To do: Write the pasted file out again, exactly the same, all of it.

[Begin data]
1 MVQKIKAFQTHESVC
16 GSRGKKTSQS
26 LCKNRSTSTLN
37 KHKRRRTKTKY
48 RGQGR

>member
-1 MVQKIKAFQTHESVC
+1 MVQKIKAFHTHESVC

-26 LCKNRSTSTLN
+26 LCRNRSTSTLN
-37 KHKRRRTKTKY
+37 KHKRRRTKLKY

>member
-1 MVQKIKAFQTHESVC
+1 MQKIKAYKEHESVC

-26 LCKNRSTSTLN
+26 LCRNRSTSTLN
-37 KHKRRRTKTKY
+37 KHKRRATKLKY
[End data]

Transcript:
1 MVQKIKAFQTHESVC
16 GSRGKKTSQS
26 LCKNRSTSTLN
37 KHKRRRTKTKY
48 RGQGR

>member
-1 MVQKIKAFQTHESVC
+1 MVQKIKAFHTHESVC

-26 LCKNRSTSTLN
+26 LCRNRSTSTLN
-37 KHKRRRTKTKY
+37 KHKRRRTKLKY

>member
-1 MVQKIKAFQTHESVC
+1 MQKIKAYKEHESVC

-26 LCKNRSTSTLN
+26 LCRNRSTSTLN
-37 KHKRRRTKTKY
+37 KHKRRATKLKY